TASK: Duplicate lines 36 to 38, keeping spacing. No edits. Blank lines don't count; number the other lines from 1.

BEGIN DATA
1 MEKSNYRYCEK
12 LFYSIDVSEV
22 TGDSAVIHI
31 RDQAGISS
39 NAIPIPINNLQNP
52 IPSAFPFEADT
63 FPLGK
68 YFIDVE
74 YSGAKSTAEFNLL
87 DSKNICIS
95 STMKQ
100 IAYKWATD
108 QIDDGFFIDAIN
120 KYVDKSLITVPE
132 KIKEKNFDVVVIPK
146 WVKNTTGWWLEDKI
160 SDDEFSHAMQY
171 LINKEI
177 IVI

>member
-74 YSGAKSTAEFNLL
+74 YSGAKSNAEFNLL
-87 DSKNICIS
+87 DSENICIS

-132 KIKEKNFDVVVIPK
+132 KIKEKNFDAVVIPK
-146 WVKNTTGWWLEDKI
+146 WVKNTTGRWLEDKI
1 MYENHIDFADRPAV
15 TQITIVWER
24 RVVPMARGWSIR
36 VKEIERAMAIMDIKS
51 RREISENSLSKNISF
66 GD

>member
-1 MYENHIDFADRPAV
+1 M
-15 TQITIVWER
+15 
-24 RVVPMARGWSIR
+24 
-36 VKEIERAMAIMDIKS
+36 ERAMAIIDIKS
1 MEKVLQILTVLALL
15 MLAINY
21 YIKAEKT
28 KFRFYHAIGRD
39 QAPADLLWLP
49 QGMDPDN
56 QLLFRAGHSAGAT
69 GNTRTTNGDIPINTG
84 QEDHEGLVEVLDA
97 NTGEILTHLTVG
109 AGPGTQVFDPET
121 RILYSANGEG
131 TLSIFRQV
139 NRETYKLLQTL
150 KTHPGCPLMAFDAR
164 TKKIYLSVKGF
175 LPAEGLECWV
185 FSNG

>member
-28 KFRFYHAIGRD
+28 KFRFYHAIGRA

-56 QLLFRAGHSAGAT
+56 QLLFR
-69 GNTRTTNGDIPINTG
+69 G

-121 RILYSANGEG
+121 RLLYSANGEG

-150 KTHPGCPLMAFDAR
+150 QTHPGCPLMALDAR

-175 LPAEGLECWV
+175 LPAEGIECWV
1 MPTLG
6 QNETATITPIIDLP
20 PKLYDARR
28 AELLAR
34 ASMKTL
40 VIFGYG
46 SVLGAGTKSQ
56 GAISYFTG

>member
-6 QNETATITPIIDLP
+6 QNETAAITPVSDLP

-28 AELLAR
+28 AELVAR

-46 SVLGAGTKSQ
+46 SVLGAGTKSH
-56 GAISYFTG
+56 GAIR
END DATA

-1 MYENHIDFADRPAV
+1 M
-15 TQITIVWER